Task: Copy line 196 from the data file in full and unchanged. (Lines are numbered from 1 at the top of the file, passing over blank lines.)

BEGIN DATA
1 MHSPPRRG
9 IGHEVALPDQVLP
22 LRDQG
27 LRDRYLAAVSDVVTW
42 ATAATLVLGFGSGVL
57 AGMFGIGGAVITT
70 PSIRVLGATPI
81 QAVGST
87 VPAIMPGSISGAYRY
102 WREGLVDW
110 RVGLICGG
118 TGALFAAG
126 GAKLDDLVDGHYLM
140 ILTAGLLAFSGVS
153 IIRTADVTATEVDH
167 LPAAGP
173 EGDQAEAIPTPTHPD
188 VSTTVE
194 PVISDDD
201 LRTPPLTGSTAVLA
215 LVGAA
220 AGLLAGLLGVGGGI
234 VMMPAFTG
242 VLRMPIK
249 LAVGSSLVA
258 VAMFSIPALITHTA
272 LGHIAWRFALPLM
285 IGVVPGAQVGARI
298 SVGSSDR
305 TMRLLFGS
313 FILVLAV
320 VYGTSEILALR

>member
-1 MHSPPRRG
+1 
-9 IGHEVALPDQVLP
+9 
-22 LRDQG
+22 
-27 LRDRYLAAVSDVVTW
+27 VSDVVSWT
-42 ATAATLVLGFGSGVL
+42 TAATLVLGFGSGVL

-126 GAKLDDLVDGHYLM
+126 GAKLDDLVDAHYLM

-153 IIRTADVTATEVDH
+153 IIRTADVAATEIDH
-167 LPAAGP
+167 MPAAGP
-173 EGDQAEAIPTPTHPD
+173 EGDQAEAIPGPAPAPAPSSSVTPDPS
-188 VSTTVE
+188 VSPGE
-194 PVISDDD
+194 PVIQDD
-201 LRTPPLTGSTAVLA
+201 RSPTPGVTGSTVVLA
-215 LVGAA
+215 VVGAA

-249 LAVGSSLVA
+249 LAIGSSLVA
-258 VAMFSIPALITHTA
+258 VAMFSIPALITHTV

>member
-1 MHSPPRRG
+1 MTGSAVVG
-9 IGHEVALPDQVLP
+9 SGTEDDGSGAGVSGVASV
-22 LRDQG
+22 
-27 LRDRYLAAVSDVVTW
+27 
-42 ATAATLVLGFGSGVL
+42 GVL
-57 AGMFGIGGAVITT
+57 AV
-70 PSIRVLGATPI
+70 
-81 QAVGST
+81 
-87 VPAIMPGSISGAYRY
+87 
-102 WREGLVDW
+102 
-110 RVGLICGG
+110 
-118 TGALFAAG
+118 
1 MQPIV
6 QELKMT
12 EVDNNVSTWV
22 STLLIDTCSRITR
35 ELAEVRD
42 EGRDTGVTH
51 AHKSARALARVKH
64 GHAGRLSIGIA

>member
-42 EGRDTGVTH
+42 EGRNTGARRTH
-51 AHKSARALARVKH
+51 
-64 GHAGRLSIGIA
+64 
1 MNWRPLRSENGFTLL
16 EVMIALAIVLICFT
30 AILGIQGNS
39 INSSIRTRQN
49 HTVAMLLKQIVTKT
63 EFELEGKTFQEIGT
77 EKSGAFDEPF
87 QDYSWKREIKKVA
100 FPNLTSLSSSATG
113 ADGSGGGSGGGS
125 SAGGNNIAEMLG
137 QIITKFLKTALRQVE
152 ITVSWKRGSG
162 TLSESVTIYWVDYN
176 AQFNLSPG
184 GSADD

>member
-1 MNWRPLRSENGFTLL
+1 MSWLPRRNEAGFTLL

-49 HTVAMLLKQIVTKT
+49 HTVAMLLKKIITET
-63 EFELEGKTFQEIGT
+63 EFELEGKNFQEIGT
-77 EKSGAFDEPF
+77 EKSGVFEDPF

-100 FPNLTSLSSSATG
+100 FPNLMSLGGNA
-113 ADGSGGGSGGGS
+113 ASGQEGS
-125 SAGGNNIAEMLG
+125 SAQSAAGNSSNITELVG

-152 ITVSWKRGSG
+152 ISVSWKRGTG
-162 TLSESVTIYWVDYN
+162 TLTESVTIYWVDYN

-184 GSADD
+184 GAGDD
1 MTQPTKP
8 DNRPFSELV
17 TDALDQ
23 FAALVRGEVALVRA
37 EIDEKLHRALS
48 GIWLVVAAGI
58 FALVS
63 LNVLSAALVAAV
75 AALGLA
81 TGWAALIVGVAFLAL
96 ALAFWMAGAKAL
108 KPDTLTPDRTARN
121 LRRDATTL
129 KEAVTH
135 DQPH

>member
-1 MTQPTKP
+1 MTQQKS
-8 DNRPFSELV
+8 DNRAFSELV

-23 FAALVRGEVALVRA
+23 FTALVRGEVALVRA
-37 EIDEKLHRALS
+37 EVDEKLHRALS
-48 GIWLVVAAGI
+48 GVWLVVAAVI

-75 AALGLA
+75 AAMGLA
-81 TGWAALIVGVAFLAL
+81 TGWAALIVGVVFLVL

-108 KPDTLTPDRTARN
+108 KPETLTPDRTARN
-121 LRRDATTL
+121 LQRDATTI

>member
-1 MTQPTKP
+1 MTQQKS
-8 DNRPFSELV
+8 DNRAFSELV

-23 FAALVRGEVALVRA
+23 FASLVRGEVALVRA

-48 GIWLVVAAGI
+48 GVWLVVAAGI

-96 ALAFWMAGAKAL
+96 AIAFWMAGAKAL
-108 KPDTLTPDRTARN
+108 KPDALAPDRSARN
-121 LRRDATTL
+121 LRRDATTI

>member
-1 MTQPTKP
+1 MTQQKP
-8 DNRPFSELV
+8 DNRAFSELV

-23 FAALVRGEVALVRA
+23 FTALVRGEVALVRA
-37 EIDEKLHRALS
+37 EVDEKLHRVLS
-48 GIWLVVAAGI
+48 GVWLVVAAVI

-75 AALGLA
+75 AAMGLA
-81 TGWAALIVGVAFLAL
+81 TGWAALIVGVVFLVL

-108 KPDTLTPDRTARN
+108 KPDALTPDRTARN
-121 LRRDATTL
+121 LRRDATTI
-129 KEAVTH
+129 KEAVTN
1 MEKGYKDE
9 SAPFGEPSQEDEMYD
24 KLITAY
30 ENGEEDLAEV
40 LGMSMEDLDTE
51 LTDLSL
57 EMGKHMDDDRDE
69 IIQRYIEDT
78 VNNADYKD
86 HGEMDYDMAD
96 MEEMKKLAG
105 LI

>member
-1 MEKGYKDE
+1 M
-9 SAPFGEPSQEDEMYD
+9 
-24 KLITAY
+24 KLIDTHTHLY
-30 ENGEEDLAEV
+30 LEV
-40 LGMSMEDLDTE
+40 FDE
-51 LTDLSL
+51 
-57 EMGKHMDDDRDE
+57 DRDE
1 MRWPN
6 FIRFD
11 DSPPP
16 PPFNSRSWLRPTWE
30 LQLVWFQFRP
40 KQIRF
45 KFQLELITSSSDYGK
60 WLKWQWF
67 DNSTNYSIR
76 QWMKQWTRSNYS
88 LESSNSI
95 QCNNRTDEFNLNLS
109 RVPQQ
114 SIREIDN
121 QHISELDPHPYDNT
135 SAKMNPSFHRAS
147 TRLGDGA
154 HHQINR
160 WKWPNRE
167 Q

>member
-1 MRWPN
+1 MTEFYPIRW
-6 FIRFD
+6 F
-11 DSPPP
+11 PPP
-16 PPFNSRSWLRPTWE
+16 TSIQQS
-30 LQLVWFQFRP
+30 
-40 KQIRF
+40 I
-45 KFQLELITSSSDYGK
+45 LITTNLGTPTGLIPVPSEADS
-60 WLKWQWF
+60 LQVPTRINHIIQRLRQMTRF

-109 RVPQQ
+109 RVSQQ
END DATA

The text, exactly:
+23 FTALVRGEVALVRA